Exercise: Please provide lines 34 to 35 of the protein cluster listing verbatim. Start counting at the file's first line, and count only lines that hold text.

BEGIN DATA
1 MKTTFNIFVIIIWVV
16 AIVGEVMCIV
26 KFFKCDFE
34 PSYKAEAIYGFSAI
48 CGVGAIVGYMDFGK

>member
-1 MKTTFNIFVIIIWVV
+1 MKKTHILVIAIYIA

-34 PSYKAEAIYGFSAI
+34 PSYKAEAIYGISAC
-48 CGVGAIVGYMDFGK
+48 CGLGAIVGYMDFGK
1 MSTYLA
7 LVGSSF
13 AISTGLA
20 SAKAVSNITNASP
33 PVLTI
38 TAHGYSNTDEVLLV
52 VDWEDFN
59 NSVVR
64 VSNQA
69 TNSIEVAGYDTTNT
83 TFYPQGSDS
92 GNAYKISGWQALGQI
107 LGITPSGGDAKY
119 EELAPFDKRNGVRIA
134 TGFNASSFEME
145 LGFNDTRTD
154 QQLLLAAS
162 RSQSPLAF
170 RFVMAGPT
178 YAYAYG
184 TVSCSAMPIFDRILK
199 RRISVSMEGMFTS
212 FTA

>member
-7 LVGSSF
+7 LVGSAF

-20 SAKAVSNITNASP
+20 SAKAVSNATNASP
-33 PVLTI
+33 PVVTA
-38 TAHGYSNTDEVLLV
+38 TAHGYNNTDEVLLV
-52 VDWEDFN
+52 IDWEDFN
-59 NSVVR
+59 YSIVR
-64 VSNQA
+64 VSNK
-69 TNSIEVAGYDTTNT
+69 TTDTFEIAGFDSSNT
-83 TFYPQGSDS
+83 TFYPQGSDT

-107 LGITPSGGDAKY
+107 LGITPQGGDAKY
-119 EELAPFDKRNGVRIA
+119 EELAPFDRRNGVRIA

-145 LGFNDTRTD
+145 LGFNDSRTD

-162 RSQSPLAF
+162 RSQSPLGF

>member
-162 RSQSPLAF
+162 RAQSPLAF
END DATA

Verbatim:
199 RRISVSMEGMFTS
212 FTA